Children’s Heath sees growing number of RSV cases, slight decline post-Thanksgiving

Photo provided by Children's Health.
Children's Health has experienced a significant increase of RSV cases over the last few months, but there are ways to prevent the virus.

Throughout October and November, Children’s Health has experienced a growing trend of RSV cases across the nation.

During the week of Oct. 1, Children’s Health saw 125 cases systemwide of RSV. By the end of the week of Oct. 26, that number had increased to 291. During the week of Oct. 29, 382 cases. By Nov. 12, 549 cases. By Nov. 19, 501 cases.

RSV, or respiratory syncytial virus, is a common virus that causes cold-like symptoms.

“RSV causes what we call bronchiolitis, which is different than bronchitis,” said Andrew Gelfand, chief of pulmonology and sleep medicine at Children’s Health and a clinical professor at UT Southwestern. “The difference is that bronchitis is an infection or inflammation in the large airways, and RSV affects the bronchioles, which are the smallest airways of the lungs.”

While older children or adults who have RSV may experience moderate cold-like symptoms, young children with prior lung challenges and infants can have severe or life-threatening reactions to the virus.

“The airways in young infants are so small that any amount of inflammation can have a large effect on their ability to breathe,” Gelfand said. “When the small airways of an infant are inflamed, they swell and get clogged with mucus. Infants then have trouble getting the air out of their lungs, which can cause problems with oxygenation and significant wheezing.”

On top of cold symptoms, infants with RSV might experience coughing, wheezing, rapid breathing, runny nose or congestion, a fever, increased work of breath retractions (using neck and rib muscles to breathe), apnea and difficulty drinking.

RSV can be detected through a physical exam and/or a swab test.

“In infants with RSV, they typically begin having symptoms of a runny nose, congestion, and then cough and wheezing may begin,” Dr. Gelfand said. “They can progress to breathing hard and fast and sometimes retractions can be seen, which looks like their chest sinking in and their ribs coming and going with each breath, such as how it would look if someone had been running hard.”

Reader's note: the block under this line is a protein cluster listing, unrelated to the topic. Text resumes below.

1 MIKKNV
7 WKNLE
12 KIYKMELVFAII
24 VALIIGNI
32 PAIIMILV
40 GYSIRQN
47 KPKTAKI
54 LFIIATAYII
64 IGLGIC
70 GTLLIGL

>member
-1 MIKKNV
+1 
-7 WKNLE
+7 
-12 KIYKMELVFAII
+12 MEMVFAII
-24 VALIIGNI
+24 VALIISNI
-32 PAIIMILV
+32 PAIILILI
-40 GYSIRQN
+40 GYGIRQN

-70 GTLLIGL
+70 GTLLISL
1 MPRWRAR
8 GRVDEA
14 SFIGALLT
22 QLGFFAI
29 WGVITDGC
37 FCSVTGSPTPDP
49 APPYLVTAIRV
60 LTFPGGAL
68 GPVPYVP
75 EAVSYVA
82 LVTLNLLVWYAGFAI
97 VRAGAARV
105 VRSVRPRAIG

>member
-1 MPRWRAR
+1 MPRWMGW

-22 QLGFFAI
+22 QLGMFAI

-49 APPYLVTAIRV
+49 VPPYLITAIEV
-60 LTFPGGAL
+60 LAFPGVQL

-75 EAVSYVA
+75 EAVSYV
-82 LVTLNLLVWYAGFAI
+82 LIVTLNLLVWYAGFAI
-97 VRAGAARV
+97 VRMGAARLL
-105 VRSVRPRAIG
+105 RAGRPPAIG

If an infant is found to have RSV, the virus can be treated by clearing congestion, focusing on hydration, keeping the air most and relieving pain as needed. Children’s Health experts advise against over-the-counter remedies.

“The current recommendation is that if you have a child with a strong family history of asthma or the child has had wheezing in the past, you may try a breathing treatment and then re-assess the situation,” said Gelfand. “However, breathing treatments are not needed for the majority of babies with RSV.”

RSV can be prevented through an RSV antibody shot for babies up to eight months old. While there is currently a shortage for this shot, infants younger than six month and those who are at risk of severe RSV disease are being prioritized.

Those who are currently 32-36 weeks pregnant are also eligible to receive the maternal RSV vaccine to prevent severe RSV disease in infants. Most infants will only need either the maternal or infant vaccine, not both, according to Children’s Health.

Parents and guardians can also take precautions to minimize a child’s risk of exposure by keeping infants away from people who are sick, frequently washing their hands, avoiding large public gatherings during RSV season and keeping children at home who are sick.

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